Or do we? Have we learned some serious lessons this past century? No doubt we have learned a few, but… look at the news today– the same old wars and pestilence, the continued ravages of Industrial Age pollution….

The last wild passenger pigeon was killed by an Ohio boy with a BB gun in 1900.

The extinction finally aroused public interest in the conservation movement. The great Aldo Leopold would soon pay a public tribute to the bird on a formerly large Wisconsin roosting site.

The poet T.S. Eliot once wrote, “The historical sense involves a perception not only of the pastness of the past, but of its presence.”

And, finally, the politician Henry Kissinger weighs in on the topic with his well-known line, “It is not often that nations learn from the past, even rarer that they draw the correct conclusions from it.”DSCN5910

 

 

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About rivertoprambles

Welcome to Rivertop Rambles. This is my blog about the headwaters country-far afield or close to home. I've been a fly-fisher, birder, and naturalist for most of my adult life. I've also written poetry and natural history books for thirty years. In Rambles I will mostly reflect on the backcountry of my Allegheny foothills in the northern tier of Pennsylvania and the southern tier of New York State. Sometimes I'll write about the wilderness in distant states, or of the wild places in the human soul. Other times I'll just reflect on the domestic life outdoors. In any case, I hope you enjoy. Let's ramble!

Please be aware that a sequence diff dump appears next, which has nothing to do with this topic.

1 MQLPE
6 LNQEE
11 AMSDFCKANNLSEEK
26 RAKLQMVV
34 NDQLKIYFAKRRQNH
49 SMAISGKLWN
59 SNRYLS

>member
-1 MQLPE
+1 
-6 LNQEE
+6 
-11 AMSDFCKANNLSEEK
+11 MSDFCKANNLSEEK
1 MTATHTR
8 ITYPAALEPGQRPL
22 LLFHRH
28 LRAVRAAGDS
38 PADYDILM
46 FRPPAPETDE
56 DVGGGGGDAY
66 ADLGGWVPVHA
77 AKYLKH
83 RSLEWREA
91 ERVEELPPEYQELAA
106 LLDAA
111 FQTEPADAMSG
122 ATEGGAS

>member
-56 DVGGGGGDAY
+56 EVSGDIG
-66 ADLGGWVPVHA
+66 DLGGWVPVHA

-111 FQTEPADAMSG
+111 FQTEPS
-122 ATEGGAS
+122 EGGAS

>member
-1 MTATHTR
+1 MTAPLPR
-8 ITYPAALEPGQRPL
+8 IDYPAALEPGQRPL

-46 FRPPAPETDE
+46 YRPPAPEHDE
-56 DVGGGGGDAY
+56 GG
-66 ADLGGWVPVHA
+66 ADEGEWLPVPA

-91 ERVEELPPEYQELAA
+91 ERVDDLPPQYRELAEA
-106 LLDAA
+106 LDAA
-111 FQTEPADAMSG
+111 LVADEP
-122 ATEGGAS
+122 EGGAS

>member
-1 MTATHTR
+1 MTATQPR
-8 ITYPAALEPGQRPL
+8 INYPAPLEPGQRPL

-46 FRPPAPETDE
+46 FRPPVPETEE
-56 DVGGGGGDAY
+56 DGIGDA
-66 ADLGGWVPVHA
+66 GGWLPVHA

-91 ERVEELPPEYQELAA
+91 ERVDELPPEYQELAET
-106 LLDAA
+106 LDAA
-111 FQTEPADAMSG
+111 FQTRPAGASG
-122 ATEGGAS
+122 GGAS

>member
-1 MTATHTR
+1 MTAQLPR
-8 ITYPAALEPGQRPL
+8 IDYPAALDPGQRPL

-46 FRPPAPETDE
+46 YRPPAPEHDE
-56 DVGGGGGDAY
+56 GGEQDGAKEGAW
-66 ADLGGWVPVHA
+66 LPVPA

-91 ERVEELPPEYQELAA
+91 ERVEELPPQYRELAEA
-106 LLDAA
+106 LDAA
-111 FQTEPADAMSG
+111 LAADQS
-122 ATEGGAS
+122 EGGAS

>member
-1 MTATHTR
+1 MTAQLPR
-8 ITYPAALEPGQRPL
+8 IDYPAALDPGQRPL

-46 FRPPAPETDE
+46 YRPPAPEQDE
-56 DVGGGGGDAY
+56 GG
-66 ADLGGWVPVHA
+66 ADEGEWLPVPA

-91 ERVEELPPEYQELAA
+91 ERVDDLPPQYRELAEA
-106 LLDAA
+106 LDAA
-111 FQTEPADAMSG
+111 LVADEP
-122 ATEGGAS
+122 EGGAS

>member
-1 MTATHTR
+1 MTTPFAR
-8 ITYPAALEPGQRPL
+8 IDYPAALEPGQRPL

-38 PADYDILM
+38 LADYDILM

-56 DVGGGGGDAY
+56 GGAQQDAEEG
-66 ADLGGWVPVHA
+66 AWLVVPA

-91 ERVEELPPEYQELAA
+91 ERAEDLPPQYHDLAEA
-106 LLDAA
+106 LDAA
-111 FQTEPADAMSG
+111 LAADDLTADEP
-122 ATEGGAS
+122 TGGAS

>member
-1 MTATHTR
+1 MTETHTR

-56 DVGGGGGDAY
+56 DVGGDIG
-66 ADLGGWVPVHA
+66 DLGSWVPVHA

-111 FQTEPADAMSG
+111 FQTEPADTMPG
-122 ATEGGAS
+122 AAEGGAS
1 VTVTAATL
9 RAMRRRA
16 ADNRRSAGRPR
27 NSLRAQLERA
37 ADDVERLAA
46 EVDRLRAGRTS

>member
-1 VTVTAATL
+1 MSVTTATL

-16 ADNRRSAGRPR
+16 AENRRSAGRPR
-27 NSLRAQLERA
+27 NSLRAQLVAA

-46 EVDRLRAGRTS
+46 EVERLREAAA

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8 Responses to A Century Gone

  1. Brent says:

    The sad irony with these birds is that the direction they evolved in to protect the species is the very same thing that made them susceptible to the one species that had evolved to the point of breaking free from evolutionary and natural constraints. There are a lot of other animals with evolutionary traits that should be (but aren’t) more than adequate to protect them from physically weak and relatively clumsy apes that can’t climb and can’t run particularly fast.

  2. Yes! good point(s). I guess the wild card on this evolutionary track is the loony mind of the critter with opposable thumbs and firepower.